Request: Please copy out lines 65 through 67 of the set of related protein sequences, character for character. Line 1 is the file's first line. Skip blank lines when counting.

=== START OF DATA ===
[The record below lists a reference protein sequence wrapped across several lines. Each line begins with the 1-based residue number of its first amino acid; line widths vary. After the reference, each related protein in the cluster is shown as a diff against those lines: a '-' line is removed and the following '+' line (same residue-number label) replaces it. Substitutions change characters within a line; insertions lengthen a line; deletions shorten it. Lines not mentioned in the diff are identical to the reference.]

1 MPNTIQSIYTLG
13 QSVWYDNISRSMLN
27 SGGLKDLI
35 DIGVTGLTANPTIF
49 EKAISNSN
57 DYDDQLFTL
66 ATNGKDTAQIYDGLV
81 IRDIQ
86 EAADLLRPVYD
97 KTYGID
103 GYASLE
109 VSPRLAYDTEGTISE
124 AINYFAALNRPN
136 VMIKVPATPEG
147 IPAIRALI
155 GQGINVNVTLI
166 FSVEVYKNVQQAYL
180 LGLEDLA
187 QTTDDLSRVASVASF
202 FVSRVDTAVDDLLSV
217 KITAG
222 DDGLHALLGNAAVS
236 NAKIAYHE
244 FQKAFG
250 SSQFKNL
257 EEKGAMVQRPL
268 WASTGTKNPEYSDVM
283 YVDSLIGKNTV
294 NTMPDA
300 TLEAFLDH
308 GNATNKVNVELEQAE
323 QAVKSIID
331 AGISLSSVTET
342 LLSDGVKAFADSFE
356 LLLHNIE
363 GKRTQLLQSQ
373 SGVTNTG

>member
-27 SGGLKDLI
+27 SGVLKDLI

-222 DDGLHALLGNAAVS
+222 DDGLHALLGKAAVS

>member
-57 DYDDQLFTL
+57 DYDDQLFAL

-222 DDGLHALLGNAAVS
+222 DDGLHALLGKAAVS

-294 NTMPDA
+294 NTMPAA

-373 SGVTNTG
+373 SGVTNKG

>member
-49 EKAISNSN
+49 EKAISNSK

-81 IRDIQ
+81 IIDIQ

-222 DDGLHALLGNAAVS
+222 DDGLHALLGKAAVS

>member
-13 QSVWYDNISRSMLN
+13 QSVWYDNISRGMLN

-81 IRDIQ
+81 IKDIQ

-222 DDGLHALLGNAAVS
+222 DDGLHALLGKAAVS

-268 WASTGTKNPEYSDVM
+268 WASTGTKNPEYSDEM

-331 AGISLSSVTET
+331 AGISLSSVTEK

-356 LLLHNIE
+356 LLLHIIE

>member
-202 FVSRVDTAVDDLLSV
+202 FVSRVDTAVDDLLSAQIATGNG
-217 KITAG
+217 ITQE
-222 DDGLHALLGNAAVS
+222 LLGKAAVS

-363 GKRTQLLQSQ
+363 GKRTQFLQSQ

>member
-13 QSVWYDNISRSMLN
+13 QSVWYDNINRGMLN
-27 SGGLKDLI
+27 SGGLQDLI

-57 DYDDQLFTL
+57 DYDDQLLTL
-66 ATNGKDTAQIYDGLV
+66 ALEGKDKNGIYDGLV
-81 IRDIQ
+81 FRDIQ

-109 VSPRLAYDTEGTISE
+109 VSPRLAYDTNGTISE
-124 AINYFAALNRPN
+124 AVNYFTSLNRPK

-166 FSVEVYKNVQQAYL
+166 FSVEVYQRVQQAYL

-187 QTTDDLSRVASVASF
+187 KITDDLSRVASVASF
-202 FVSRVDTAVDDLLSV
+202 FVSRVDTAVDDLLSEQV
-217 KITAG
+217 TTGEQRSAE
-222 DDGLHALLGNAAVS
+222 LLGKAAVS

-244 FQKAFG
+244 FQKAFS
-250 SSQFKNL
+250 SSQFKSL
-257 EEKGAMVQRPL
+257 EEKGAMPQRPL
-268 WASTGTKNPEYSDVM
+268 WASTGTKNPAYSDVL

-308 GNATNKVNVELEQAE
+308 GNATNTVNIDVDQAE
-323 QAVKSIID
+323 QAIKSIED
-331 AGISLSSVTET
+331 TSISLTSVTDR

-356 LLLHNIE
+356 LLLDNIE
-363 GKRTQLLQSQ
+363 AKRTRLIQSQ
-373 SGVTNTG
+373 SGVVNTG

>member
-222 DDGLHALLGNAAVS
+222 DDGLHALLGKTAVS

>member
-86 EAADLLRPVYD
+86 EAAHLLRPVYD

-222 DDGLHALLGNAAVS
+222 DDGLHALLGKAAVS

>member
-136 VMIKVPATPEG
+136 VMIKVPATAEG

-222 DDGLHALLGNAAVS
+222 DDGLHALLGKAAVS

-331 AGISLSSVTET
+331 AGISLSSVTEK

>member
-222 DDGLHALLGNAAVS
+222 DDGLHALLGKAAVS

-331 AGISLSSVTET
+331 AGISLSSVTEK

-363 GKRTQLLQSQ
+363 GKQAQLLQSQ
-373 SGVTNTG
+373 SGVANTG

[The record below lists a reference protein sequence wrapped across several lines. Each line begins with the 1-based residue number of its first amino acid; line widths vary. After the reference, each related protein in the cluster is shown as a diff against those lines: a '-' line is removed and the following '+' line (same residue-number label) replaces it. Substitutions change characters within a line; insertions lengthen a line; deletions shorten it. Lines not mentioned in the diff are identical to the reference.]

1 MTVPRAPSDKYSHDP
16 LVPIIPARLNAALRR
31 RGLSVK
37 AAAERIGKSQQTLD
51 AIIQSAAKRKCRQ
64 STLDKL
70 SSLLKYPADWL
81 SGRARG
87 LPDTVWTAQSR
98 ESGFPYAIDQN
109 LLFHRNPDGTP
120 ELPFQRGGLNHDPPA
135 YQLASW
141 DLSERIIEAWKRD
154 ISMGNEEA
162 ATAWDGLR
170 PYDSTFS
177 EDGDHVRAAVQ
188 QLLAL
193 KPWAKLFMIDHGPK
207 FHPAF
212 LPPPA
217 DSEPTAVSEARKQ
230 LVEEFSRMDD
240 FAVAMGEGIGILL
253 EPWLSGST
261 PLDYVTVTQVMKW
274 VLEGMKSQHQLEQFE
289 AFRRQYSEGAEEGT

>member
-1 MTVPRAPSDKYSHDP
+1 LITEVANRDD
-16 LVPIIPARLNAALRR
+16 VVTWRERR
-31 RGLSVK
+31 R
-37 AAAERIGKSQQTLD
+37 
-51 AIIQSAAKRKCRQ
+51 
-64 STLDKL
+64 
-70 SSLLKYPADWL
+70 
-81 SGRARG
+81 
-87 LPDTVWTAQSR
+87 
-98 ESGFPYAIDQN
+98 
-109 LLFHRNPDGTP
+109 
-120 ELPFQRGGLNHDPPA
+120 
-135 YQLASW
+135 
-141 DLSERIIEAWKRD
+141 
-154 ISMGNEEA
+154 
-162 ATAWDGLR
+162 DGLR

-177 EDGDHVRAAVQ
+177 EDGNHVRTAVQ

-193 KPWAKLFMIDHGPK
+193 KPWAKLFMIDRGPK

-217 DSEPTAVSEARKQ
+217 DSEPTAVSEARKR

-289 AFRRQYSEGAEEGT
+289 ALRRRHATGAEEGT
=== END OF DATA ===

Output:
-222 DDGLHALLGNAAVS
+222 DDGLHALLGKAAVS

-268 WASTGTKNPEYSDVM